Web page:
And now, the end is near…

It’s time to face the final curtain, of the football season that is.  Although the poor weak little wretches of the Premier League have a few extra weeks of league games to play (38 games in as many weeks too much of a stretch for these pampered millionaires), most of the rest of the English football world is entering play off and cup final season.

There are a few wishes I would still like to come true this season: Newcastle to get relegated and take their messianic/big club shtick to the bright lights of Peterborough, Plymouth, Doncaster and Barnsley next season, Torquay to win promotion back to the League, and Sheffield United to win the Championship playoffs, if only to thwart Reading and set up a mouth watering revenge tie with West Ham next season.

But it’s in the lower leagues that football is real and interesting.  The Premier League is a foregone conclusion, and the Championship a qualifying tournament for who is to be humiliated by the big boys the following season.  Lower down the players are generally ordinary joes, with even the professionals of League One and League Two not earning enough to avoid having to seek work when their short, limited playing days are over.

Fairytales this season have been Exeter and Burton’s promotions, Bournemouth and Rotherham’s amazing overturning of a 17 point deduction to avoid relegation, and the fact that so many clubs are just about riding the economic storm to survive.  Deep into the non-league game, the magic of the FA Cup and County Cups remain, with the preliminary and qualifying rounds draws in June eagerly awaited by followers of their small home town teams.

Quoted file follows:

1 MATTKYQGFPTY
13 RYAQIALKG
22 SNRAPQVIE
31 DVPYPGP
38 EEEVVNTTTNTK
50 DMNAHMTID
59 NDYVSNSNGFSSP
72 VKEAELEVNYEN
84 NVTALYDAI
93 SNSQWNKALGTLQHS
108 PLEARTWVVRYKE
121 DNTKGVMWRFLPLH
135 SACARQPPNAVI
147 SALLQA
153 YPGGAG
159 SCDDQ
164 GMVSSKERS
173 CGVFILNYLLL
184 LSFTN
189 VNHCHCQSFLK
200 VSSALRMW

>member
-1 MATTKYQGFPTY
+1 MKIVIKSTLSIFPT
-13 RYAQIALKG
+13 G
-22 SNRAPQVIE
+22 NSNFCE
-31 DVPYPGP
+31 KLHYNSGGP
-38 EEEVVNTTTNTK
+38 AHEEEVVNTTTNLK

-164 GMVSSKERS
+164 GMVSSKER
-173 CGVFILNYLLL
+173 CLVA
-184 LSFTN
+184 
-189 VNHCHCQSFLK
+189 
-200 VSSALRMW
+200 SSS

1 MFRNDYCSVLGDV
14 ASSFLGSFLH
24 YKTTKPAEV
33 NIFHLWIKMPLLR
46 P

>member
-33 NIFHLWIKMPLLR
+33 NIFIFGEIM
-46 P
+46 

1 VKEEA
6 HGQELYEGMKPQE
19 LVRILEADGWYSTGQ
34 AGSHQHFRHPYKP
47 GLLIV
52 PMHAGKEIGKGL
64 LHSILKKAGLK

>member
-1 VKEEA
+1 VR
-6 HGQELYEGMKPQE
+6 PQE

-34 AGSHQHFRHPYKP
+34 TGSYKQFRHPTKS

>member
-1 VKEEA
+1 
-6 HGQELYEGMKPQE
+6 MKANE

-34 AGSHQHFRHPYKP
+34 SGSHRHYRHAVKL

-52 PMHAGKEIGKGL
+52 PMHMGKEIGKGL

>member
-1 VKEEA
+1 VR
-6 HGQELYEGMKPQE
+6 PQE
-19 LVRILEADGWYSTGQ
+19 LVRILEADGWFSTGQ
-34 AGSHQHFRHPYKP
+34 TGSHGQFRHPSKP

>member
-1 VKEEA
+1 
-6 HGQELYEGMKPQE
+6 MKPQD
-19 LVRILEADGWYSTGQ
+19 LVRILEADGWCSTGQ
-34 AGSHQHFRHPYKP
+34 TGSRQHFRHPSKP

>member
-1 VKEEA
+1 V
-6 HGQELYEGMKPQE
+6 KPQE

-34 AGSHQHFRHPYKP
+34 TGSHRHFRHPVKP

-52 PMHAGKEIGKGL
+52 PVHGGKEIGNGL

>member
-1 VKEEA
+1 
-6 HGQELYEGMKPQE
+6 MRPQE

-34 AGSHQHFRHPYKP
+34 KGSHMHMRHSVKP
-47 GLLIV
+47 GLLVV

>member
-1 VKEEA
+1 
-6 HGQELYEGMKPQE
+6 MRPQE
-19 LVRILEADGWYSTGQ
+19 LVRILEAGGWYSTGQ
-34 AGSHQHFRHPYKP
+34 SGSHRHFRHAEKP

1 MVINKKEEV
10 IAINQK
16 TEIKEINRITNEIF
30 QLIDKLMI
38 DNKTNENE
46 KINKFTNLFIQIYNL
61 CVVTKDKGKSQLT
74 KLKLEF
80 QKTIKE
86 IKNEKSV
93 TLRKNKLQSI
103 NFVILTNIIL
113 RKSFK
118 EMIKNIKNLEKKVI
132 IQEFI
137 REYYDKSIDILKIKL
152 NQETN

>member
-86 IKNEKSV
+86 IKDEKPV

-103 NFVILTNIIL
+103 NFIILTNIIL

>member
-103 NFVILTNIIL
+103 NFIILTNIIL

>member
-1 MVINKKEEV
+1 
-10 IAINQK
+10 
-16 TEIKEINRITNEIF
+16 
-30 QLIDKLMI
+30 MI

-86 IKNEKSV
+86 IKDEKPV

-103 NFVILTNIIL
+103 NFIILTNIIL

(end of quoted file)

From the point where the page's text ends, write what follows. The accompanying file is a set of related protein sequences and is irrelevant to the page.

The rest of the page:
I know I am at risk of entering Ron Manager territory with his misty eyed invokations of ‘boys in the park, jumpers for goalposts’, but I have certainly enjoyed this season far more for going to grounds of teams entirely run by volunteers and first eleven’s stocked with amateurs playing for the love of the game, and abandoning the Sky Sports dominated and suffocatingly corporate world of the Premier League and the Champions League.

It is entirely true that only an abolition of capitalism can rescue the game from the profit-seeking nightmare it has become at the top level, but lower down a world of mixed fans, drinking with players in the bar after the game, and sport for sports sake still exists.  Many survive barely, and gates for many are dwindling, with younger fans content to walk about B&Q on a Saturday afternoon in a Manchester United or Liverpool shirt rather than follow their local team.

My appeal to you for next season is find out your local non-league team, go there, maybe for a cup game, get there half an hour before kick off, go into the social club for a few before and after the game (don’t forget and pasty or pie at half time), and see if you get bitten by the bug.  Let me know if you do, and of course let me know of any particularly good nosh, can the pasties and burgers of Clyst Rovers of the South West Peninsula League be beaten?

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